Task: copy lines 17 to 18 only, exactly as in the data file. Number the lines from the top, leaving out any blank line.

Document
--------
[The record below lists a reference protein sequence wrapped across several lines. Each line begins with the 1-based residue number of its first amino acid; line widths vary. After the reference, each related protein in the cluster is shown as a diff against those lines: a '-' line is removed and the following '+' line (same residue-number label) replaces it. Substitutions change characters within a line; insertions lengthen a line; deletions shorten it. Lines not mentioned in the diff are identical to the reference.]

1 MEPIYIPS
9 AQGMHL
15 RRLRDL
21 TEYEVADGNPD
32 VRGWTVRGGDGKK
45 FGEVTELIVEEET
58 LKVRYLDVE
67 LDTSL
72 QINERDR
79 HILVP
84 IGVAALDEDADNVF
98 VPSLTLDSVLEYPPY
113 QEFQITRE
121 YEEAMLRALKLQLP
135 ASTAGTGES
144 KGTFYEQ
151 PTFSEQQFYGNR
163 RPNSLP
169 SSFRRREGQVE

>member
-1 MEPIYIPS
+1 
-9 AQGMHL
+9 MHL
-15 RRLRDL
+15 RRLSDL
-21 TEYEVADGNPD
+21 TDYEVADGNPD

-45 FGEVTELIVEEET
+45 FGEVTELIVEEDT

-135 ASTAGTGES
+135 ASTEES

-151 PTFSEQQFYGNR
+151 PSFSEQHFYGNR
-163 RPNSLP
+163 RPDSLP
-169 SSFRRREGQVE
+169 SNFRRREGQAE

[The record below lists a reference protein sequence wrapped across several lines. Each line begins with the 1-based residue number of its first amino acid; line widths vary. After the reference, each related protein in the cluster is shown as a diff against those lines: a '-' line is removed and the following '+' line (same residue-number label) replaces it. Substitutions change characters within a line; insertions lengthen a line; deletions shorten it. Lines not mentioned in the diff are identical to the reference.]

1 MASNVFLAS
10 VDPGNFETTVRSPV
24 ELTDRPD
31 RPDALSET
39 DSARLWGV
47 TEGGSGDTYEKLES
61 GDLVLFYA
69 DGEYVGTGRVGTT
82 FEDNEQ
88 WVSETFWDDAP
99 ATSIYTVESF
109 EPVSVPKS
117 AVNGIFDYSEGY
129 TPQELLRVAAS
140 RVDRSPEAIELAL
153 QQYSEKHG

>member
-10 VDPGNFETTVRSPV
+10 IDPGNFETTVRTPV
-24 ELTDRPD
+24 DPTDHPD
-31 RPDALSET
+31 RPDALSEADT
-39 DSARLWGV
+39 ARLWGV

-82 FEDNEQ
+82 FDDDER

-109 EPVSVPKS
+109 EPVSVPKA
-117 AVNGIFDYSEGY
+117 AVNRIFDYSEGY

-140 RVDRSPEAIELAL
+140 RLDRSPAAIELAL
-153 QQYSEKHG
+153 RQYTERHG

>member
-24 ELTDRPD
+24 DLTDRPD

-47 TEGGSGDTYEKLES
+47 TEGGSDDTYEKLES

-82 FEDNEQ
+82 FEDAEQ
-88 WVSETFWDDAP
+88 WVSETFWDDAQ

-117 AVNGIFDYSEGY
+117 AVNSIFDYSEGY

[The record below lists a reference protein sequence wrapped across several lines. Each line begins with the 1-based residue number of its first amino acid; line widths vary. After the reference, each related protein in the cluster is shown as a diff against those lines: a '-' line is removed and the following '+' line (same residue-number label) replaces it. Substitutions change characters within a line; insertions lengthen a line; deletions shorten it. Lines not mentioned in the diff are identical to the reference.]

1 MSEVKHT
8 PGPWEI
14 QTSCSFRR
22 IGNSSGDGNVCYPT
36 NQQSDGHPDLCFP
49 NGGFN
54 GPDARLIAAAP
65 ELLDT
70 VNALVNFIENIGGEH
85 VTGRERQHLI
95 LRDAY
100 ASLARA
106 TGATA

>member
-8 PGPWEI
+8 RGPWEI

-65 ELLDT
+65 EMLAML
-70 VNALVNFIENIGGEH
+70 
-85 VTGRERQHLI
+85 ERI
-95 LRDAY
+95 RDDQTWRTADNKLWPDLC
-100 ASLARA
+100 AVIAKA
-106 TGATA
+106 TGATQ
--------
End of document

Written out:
144 KGTFYEQ
151 PTFSEQQFYGNR